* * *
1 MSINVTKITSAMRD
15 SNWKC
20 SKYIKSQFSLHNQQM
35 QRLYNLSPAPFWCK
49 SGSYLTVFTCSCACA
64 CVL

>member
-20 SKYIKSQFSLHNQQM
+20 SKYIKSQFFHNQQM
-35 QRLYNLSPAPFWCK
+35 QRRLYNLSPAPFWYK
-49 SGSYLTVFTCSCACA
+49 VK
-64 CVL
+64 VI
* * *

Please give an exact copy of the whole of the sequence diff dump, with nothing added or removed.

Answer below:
1 MSINVTKITSAMRD
15 SNWKC
20 SKYIKSQFSLHNQQM
35 QRLYNLSPAPFWCK
49 SGSYLTVFTCSCACA
64 CVL

>member
-20 SKYIKSQFSLHNQQM
+20 SKYIKSQFFHNQQM
-35 QRLYNLSPAPFWCK
+35 QRRLYNLSPAPFWYK
-49 SGSYLTVFTCSCACA
+49 VK
-64 CVL
+64 VI